“I’m currently still spending 50 percent of my time on academic research, and 50 percent on actual clinical work, and I’m hoping to continue this work-life balance, since the former leads to direct benefit for the latter. In research, I continue to try and develop new surgical approaches to performing the more difficult procedures such as DALK (Deep Anterior Lamellar Keratoplasty) and DMEK (Descemet’s Membrane Endothelial Keratoplasty), simply because these procedures have the lowest rejection rates, complication rates and the longest graft survival rates today, but I am also involving in discovering new pharmacological approaches to controlling myopia progression in children, not only focusing on low dose atropine eyedrops, which our previous ATOM trials have shown to be effective, but to also develop new formulations of atropine, and alternative drug targets. Finally, there are also a couple of early-stage projects to prevent angle closure glaucoma and corneal endothelial cell damage in corneal surgery, which can’t yet be revealed!”

What drives you day-to-day?

“My patients. I am first and foremost a clinician, and I suppose what drives me day-to-day is experiencing the clinical and surgical challenges as a corneal surgeon, and as a clinician. I always feel that there has to be a better way to treat and surgically manage our patients, to give them better, and longer-term vision. The optimist in me probably leads me to constantly think that one can improve on these results, by innovating and thinking outside the box.”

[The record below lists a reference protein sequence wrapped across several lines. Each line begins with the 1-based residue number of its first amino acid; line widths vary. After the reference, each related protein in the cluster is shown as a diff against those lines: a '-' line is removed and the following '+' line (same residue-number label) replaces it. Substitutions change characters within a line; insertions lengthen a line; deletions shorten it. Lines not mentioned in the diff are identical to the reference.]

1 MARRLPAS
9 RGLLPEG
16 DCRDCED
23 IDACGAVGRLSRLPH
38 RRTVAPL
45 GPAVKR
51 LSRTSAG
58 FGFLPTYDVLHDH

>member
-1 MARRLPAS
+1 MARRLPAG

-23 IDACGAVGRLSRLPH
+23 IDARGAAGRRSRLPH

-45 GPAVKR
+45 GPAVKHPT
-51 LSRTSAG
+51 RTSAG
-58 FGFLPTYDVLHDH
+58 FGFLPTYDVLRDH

What has been your most successful collaboration?

“I’ve worked with many large ophthalmic companies over the years, but my most successful collaboration would probably be with Network Medical Products, a small company based in Yorkshire in the UK, which helped me develop the Tan EndoGlide – we are currently testing the third generation which may help to solve DMEK surgery and make the procedure more accessible to surgeons and more challenging surgical cases. My relationship with this innovative company has been successful because of our mutual drive and focus to push new boundaries in corneal transplantation, and its speed in commercialization and translating bench to bedside research.”

Part of the Power List 2018

100 reasons to be proud

This is the third time we have tried to map the Top 100 most influential people in the world of ophthalmology. The list includes surgeons, scientists, engineers, CEOs and more, and each one of them has been voted for by you, our readers.

Go to The Power List 2018